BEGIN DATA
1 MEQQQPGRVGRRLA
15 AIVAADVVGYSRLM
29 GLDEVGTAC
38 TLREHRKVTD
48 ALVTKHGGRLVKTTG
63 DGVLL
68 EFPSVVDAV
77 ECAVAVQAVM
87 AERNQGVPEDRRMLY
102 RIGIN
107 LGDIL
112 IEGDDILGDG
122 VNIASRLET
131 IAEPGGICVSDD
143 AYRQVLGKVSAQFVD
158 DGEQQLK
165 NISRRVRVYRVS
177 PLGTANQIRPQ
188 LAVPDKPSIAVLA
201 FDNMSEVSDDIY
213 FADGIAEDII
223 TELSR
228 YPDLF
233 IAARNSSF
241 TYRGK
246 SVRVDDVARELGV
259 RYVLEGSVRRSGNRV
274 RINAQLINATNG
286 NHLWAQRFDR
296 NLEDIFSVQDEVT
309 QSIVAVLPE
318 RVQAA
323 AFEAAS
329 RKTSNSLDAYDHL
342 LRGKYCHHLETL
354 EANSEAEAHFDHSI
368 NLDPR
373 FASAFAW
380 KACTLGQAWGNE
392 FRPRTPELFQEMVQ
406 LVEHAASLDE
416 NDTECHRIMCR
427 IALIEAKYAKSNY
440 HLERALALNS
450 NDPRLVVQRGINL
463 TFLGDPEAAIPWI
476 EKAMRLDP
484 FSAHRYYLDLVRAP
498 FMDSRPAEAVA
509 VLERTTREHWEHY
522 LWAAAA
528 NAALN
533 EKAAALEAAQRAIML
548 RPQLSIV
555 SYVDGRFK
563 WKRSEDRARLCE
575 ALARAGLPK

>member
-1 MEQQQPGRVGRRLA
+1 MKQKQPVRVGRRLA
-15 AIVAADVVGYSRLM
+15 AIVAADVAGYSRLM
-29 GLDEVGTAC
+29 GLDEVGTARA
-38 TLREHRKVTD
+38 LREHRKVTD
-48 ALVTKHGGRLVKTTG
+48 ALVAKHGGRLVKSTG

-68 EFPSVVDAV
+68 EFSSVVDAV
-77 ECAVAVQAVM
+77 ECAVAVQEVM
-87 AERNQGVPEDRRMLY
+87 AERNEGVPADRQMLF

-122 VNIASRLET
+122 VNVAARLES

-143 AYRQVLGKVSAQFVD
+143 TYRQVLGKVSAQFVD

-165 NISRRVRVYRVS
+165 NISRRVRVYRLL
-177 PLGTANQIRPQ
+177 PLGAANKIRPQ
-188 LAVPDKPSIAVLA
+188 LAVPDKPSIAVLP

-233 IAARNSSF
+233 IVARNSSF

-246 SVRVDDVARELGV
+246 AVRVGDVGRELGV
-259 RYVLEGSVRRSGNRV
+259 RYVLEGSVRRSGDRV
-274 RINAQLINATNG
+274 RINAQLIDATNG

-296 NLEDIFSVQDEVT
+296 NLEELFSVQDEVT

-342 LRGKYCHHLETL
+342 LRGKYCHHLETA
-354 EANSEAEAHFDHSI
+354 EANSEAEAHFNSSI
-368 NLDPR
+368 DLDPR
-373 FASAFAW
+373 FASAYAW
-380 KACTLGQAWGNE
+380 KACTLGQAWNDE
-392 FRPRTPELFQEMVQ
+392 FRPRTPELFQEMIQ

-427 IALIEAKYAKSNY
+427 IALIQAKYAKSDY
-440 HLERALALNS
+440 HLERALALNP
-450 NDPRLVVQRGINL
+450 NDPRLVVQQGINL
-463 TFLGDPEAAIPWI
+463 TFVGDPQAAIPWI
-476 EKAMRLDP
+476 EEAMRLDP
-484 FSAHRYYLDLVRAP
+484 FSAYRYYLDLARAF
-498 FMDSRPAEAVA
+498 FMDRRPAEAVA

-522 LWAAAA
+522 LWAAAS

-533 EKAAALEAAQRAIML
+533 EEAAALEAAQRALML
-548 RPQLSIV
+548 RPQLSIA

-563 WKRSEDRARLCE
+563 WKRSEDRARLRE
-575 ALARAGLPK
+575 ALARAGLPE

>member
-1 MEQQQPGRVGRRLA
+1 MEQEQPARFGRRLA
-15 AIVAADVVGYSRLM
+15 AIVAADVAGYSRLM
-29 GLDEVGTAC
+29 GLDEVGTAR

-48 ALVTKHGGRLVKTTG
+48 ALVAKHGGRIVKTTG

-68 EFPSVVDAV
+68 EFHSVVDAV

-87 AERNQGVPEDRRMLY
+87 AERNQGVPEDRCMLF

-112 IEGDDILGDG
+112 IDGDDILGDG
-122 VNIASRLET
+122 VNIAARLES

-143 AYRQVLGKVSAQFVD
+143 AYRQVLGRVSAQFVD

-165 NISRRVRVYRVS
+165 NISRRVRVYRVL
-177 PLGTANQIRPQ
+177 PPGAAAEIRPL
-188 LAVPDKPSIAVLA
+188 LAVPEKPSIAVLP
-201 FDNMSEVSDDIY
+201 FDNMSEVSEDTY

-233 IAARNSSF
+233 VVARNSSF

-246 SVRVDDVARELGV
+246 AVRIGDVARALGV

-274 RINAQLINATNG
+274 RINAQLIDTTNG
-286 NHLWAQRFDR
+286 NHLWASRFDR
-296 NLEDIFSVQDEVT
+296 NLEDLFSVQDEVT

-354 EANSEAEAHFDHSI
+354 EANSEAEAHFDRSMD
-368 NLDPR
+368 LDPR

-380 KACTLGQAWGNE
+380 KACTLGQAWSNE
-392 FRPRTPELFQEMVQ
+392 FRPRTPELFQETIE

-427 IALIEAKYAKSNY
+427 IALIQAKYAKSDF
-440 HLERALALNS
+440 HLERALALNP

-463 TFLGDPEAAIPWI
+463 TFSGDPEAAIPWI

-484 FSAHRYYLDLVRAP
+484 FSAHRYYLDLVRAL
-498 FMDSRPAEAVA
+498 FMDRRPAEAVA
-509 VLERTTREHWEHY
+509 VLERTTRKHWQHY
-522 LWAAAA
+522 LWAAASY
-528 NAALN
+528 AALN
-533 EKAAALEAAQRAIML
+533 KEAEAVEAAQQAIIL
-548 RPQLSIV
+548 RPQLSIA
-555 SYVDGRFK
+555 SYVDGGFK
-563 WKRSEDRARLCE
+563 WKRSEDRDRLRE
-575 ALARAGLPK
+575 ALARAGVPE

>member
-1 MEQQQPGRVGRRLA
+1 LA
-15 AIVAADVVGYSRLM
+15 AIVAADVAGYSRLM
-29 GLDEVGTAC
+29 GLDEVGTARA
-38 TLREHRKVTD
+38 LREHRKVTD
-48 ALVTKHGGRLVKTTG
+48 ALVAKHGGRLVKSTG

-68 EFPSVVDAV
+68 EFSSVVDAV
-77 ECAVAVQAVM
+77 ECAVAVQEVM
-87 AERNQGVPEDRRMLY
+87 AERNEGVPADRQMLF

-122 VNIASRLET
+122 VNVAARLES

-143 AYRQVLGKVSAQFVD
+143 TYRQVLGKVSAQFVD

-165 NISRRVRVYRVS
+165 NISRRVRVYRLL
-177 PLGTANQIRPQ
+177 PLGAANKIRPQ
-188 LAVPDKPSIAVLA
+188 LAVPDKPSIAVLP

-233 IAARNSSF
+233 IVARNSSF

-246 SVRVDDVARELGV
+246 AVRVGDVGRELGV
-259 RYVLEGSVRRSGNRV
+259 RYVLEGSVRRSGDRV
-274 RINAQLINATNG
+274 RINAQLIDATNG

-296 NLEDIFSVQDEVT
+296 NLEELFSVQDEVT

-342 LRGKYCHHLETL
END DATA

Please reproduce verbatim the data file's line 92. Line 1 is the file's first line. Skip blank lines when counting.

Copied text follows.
+274 RINAQLIDATNG